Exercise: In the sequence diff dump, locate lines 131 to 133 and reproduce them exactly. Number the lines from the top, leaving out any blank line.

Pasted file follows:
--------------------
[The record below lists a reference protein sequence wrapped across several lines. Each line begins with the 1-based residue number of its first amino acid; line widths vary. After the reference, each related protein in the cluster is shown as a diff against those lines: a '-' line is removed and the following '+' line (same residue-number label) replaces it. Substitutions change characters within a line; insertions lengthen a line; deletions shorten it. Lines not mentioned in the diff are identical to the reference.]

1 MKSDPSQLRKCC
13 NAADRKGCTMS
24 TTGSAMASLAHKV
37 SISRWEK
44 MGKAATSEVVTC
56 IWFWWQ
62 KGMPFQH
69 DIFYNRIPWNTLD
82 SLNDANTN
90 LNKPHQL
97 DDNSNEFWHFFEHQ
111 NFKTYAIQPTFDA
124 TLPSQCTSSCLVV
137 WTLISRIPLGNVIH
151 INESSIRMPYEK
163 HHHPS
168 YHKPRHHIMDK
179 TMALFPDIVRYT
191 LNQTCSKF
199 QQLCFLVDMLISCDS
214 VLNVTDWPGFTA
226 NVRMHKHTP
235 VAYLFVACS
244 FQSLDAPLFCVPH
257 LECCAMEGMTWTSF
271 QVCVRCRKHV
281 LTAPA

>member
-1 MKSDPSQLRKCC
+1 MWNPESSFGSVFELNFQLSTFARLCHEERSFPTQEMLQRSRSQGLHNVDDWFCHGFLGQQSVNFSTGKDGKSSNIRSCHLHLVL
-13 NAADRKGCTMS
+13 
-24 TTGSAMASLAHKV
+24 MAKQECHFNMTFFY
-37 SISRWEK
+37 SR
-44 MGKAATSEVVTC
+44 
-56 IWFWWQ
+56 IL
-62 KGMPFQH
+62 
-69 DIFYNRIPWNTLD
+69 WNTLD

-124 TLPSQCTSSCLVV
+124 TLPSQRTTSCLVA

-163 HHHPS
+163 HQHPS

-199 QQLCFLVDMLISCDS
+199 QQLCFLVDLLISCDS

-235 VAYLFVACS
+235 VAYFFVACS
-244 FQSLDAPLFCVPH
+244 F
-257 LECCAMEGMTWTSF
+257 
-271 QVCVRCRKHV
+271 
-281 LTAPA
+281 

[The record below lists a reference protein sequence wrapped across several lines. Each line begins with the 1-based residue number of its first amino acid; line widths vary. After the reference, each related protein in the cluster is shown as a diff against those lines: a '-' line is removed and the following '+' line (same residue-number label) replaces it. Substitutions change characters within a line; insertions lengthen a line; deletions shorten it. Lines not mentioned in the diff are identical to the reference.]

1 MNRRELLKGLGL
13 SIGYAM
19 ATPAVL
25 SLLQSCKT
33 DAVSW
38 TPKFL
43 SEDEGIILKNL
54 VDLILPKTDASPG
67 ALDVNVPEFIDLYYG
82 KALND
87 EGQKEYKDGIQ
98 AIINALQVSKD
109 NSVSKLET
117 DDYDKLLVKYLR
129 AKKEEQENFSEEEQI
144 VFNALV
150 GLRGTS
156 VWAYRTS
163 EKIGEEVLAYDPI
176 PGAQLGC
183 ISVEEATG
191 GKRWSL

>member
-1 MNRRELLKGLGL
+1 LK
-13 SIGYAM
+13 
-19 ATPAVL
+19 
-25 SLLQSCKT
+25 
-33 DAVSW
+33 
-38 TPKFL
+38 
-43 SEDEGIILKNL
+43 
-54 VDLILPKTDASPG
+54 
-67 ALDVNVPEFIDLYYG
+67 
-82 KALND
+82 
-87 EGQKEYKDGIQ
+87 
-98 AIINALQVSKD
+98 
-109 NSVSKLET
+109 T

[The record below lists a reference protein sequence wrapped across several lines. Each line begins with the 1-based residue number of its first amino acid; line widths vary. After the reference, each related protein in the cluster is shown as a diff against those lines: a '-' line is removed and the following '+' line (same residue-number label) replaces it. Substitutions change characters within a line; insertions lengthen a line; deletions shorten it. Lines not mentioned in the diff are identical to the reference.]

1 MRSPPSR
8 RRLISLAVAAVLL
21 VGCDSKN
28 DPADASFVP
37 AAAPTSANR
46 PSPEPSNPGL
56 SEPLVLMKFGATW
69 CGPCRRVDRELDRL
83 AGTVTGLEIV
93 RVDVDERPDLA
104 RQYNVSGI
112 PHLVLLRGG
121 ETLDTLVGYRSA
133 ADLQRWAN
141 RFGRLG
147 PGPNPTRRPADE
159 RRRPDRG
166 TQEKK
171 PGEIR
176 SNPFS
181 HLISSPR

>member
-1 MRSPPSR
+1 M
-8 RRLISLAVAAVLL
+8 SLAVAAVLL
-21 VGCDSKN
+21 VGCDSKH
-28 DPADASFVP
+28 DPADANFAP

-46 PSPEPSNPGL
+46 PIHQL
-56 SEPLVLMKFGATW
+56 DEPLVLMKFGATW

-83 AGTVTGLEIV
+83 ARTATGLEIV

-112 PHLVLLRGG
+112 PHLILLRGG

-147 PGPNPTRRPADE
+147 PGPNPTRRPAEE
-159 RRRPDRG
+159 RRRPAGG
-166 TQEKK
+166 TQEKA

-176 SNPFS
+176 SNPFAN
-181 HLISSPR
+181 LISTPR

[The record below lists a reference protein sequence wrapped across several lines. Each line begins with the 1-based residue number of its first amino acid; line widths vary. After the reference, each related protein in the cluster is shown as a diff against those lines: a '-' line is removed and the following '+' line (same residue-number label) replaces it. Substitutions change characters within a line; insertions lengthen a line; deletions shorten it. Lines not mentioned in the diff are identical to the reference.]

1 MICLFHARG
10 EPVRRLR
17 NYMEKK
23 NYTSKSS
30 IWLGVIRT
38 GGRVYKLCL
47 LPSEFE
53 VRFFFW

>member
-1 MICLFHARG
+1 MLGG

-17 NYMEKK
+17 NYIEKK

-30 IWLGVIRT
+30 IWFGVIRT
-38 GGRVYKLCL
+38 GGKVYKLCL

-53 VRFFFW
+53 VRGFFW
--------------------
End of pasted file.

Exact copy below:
171 PGEIR
176 SNPFS
181 HLISSPR